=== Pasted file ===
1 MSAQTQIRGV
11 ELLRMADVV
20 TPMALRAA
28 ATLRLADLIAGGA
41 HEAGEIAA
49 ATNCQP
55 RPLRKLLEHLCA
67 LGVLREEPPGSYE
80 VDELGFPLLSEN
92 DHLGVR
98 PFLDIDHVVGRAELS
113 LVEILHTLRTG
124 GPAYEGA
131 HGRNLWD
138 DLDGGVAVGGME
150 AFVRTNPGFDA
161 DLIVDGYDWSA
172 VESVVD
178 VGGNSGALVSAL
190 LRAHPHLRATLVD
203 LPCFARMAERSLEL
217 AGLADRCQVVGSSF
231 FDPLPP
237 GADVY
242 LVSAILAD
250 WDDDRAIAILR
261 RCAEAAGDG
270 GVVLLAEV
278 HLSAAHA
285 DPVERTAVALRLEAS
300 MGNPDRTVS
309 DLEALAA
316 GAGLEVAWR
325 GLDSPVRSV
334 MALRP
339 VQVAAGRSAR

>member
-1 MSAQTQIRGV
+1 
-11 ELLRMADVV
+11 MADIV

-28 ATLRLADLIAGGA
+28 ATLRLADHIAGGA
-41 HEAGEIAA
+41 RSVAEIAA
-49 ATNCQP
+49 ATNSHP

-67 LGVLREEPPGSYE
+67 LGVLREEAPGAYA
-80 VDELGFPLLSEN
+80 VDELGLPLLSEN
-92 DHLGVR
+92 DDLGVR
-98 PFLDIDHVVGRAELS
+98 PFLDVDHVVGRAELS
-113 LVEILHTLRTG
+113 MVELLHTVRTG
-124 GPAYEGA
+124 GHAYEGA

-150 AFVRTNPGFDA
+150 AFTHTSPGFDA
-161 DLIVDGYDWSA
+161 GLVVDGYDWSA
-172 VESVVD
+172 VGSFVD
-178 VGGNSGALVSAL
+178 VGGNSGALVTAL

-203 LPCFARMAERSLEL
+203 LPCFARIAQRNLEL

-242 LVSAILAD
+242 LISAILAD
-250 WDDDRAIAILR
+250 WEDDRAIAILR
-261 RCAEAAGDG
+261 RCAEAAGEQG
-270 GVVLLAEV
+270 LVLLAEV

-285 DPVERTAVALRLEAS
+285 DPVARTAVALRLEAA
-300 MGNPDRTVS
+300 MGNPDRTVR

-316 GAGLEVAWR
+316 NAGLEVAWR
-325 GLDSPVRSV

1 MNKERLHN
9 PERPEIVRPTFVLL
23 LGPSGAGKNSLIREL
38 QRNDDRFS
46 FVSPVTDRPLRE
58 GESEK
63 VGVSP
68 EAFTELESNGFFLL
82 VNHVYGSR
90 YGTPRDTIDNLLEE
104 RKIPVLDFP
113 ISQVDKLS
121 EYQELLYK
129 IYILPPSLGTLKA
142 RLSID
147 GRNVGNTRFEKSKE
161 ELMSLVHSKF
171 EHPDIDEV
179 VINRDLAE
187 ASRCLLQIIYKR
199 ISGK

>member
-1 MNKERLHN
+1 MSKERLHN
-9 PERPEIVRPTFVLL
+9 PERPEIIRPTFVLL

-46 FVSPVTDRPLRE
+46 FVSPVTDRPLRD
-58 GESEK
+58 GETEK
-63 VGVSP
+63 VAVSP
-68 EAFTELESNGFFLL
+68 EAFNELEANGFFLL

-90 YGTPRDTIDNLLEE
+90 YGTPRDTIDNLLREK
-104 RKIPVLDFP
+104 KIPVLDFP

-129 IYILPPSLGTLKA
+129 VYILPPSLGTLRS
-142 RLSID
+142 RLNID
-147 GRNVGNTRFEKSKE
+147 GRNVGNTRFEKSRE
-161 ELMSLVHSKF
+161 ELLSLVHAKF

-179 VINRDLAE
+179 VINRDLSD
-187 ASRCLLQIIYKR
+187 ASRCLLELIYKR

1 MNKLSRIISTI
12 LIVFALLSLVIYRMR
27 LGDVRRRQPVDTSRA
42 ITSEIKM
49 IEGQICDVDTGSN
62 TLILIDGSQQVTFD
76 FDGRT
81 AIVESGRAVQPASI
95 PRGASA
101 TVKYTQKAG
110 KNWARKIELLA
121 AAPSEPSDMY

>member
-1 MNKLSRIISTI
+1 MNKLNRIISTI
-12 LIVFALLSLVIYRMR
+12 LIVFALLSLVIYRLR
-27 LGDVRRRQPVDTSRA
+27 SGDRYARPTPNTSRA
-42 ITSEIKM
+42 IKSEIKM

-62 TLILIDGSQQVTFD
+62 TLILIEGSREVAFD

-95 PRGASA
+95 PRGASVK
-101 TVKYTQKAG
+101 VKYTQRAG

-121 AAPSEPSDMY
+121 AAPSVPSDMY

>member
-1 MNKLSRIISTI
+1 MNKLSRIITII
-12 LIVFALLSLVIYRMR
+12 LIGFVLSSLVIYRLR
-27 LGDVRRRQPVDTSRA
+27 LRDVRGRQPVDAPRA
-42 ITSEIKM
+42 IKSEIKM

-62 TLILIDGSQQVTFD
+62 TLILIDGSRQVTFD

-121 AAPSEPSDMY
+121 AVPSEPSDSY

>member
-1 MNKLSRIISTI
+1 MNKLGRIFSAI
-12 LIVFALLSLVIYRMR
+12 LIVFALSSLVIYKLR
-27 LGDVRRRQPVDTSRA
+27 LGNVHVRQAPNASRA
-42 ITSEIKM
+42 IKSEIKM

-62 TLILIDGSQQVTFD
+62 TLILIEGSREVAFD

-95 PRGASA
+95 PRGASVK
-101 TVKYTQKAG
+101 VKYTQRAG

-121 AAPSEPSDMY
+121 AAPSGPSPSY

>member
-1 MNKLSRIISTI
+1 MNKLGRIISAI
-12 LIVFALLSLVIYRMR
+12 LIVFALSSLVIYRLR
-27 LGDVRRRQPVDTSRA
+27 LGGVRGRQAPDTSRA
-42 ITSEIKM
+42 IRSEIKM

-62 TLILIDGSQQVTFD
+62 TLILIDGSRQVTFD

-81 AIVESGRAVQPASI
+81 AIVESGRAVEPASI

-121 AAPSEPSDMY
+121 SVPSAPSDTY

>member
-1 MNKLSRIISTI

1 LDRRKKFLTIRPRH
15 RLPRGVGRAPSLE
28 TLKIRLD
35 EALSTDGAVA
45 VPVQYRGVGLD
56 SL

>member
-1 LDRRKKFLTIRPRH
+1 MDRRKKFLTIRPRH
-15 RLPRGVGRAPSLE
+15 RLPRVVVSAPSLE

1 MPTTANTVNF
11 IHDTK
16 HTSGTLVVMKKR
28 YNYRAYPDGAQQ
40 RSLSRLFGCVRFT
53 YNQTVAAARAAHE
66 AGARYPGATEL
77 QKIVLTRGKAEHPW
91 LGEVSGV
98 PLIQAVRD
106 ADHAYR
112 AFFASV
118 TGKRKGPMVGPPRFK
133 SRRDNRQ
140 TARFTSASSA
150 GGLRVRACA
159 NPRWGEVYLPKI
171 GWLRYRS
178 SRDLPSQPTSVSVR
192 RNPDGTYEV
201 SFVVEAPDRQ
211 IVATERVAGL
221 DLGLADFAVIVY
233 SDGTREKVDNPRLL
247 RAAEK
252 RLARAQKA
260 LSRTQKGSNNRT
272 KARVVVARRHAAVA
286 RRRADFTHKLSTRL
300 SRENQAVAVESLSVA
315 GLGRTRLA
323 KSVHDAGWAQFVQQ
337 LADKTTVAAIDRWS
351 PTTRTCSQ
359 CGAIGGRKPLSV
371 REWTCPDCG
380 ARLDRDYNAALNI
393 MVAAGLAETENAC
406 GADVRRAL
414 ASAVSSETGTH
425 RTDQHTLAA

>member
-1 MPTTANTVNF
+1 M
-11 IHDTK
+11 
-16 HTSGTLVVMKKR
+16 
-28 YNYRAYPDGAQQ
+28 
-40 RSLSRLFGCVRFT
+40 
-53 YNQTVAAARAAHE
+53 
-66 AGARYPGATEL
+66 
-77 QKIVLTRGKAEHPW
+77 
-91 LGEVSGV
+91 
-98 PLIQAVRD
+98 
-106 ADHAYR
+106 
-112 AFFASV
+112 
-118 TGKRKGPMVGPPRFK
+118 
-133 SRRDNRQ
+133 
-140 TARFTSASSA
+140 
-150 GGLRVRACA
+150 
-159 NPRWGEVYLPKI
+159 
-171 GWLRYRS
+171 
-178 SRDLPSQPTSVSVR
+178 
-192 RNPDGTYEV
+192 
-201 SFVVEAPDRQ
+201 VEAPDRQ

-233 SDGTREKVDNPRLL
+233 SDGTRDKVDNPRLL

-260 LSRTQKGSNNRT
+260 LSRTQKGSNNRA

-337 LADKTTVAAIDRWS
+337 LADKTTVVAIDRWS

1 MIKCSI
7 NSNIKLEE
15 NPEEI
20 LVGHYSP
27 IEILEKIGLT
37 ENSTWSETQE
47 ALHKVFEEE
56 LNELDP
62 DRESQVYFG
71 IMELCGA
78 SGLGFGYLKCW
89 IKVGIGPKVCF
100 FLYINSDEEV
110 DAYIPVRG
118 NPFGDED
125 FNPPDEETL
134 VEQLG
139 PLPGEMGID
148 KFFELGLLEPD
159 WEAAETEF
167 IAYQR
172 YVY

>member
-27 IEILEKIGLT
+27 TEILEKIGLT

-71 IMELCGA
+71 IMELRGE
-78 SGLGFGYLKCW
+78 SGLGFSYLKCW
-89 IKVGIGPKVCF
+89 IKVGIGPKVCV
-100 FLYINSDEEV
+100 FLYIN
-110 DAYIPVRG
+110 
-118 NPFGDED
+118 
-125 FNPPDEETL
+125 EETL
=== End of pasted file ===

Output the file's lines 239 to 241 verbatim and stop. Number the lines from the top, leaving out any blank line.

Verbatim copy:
171 GWLRYRS
178 SRDLPSQPTSVSVR
192 RNPDGTYEV